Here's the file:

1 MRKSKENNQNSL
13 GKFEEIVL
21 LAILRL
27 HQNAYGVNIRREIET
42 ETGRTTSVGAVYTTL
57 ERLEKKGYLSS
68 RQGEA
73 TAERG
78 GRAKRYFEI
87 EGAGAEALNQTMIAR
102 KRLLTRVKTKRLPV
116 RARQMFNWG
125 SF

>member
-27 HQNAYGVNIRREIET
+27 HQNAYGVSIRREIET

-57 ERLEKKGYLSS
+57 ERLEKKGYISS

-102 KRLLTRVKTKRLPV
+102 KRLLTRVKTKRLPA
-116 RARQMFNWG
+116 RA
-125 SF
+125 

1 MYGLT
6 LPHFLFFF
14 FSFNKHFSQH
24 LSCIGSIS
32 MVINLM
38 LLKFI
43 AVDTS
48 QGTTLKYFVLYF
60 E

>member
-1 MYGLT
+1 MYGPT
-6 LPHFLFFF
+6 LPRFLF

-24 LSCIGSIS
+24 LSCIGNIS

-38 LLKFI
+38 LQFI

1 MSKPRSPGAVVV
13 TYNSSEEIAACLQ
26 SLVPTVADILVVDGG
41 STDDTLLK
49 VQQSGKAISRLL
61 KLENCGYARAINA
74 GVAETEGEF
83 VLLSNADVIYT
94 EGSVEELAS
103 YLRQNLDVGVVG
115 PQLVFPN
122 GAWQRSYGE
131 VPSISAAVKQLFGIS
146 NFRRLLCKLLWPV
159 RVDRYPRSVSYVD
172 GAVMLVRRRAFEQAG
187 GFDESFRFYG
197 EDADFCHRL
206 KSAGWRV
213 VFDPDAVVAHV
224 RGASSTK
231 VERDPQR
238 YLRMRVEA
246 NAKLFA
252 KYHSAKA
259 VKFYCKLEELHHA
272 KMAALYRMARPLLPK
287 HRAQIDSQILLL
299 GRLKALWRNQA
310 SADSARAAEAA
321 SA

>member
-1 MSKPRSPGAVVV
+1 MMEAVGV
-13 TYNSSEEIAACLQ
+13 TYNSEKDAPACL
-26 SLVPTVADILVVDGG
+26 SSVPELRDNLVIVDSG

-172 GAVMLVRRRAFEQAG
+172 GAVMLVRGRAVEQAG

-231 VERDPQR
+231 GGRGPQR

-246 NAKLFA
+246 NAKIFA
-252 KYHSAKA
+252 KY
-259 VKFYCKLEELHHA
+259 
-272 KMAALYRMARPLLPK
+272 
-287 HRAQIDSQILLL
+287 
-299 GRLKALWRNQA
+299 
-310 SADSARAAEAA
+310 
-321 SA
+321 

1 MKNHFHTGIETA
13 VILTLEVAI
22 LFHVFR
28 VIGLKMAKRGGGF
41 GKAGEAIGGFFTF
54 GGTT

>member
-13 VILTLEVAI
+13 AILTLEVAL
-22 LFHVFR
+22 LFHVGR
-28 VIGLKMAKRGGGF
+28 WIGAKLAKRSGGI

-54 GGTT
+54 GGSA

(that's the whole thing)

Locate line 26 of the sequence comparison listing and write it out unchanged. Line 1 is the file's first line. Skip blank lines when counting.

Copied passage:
6 LPHFLFFF